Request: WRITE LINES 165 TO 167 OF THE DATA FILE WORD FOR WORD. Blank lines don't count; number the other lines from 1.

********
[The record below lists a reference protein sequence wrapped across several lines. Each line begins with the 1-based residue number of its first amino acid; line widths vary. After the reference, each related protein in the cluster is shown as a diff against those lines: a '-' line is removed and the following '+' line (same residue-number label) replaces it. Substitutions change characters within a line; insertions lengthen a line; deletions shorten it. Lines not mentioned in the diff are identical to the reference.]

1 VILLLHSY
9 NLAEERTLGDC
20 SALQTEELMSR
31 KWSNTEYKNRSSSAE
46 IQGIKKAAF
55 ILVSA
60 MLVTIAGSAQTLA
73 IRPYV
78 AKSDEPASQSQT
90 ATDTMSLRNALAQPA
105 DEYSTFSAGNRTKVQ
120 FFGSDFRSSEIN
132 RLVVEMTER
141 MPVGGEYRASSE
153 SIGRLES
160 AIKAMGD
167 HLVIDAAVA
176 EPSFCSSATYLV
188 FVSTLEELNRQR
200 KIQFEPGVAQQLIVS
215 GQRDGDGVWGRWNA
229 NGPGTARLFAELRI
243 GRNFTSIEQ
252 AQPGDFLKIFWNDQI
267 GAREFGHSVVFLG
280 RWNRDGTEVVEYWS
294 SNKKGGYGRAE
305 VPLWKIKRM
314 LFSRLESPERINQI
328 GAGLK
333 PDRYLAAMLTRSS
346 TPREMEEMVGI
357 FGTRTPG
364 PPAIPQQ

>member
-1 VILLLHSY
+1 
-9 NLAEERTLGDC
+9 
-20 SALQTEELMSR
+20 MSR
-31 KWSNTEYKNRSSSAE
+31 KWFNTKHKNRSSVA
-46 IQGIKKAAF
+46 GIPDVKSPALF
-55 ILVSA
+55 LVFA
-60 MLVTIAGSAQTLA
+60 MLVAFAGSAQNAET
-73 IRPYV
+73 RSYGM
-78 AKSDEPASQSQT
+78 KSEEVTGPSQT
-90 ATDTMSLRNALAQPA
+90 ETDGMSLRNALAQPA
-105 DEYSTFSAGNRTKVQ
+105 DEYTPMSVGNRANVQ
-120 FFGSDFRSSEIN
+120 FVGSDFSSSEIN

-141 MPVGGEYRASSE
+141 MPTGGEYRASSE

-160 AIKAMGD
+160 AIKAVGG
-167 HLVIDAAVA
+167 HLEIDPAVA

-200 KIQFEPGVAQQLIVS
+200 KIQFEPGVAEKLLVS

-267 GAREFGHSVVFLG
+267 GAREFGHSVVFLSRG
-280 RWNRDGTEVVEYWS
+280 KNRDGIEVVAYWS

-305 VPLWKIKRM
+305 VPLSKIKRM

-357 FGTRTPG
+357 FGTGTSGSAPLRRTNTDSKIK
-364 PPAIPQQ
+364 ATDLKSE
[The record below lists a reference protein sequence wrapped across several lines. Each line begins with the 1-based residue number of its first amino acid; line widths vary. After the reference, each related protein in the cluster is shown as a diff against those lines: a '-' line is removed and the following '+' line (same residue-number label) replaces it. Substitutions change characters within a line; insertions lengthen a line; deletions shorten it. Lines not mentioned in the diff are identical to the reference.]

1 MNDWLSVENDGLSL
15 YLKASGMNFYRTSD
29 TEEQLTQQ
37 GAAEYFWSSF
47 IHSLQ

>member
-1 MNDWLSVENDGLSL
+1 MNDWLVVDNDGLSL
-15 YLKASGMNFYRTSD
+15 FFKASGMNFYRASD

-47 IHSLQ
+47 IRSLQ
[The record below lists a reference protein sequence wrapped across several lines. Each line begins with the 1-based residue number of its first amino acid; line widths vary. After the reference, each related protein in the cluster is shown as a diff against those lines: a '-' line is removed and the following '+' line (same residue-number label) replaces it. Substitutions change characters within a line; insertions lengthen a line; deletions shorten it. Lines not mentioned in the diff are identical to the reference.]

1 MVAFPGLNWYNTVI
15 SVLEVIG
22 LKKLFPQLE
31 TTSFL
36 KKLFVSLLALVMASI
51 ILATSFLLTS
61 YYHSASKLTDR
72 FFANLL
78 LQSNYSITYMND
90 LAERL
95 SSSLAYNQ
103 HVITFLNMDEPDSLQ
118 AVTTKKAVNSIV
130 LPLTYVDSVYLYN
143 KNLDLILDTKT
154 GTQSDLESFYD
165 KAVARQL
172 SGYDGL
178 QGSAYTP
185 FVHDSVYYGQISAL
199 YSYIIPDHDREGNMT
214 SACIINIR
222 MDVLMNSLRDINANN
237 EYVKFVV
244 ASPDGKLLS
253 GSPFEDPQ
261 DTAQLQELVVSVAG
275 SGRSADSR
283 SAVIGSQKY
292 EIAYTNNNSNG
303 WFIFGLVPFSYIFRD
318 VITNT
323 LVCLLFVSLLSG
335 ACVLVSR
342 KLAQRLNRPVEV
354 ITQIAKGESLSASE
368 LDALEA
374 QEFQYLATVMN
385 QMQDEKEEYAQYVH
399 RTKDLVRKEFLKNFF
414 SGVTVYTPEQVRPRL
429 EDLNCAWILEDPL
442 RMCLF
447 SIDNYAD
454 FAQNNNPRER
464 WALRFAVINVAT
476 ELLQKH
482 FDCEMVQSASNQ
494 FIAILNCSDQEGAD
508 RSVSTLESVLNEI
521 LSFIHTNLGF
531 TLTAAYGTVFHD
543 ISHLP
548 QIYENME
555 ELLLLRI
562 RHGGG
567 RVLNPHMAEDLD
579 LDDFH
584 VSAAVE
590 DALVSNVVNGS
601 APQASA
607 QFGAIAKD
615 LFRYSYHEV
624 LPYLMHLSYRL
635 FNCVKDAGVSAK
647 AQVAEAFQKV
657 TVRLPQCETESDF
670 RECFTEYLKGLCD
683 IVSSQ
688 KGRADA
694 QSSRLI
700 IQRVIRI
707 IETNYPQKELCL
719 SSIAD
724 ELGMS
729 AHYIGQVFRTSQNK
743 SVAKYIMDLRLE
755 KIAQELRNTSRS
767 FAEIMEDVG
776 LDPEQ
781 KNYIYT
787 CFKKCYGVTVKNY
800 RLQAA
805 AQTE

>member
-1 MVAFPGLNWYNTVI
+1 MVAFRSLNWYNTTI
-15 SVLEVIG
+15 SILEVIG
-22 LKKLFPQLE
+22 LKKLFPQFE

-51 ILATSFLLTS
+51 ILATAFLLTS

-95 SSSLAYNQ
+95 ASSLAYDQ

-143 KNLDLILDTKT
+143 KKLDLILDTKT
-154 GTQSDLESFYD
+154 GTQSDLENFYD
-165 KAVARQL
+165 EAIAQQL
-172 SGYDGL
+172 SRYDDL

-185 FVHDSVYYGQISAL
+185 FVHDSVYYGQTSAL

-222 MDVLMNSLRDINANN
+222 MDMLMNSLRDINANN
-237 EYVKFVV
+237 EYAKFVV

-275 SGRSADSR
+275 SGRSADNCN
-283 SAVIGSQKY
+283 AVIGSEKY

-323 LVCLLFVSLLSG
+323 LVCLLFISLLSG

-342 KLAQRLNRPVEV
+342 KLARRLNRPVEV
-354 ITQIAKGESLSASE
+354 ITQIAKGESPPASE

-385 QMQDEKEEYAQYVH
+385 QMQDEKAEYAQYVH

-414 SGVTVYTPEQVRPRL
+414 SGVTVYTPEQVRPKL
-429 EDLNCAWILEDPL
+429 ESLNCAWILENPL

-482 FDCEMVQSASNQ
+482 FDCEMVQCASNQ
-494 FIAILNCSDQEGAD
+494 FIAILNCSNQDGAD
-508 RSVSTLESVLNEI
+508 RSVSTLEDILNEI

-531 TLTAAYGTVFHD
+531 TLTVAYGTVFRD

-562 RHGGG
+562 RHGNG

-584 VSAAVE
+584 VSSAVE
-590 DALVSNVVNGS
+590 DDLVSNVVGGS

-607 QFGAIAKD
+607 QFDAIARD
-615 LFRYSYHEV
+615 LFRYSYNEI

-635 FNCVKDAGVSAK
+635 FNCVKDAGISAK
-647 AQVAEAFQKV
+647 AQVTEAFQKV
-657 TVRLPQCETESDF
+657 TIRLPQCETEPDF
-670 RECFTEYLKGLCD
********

707 IETNYPQKELCL
719 SSIAD
724 ELGMS